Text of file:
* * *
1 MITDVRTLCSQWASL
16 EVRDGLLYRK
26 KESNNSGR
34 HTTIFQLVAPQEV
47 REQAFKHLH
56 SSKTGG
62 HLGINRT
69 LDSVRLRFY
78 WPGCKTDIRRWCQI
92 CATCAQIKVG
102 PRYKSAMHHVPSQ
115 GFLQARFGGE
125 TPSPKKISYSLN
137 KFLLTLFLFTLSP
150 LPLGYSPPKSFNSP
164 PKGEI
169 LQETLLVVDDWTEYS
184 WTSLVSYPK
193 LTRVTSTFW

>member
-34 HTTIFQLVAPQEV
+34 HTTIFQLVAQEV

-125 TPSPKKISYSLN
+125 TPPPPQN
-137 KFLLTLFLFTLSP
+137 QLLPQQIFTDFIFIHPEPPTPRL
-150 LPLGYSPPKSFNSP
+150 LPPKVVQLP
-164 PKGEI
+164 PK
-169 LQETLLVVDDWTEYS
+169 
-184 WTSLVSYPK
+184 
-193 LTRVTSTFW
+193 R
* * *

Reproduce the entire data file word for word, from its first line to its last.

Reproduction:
1 MITDVRTLCSQWASL
16 EVRDGLLYRK
26 KESNNSGR
34 HTTIFQLVAPQEV
47 REQAFKHLH
56 SSKTGG
62 HLGINRT
69 LDSVRLRFY
78 WPGCKTDIRRWCQI
92 CATCAQIKVG
102 PRYKSAMHHVPSQ
115 GFLQARFGGE
125 TPSPKKISYSLN
137 KFLLTLFLFTLSP
150 LPLGYSPPKSFNSP
164 PKGEI
169 LQETLLVVDDWTEYS
184 WTSLVSYPK
193 LTRVTSTFW

>member
-34 HTTIFQLVAPQEV
+34 HTTIFQLVAQEV

-125 TPSPKKISYSLN
+125 TPPPPQN
-137 KFLLTLFLFTLSP
+137 QLLPQQIFTDFIFIHPEPPTPRL
-150 LPLGYSPPKSFNSP
+150 LPPKVVQLP
-164 PKGEI
+164 PK
-169 LQETLLVVDDWTEYS
+169 
-184 WTSLVSYPK
+184 
-193 LTRVTSTFW
+193 R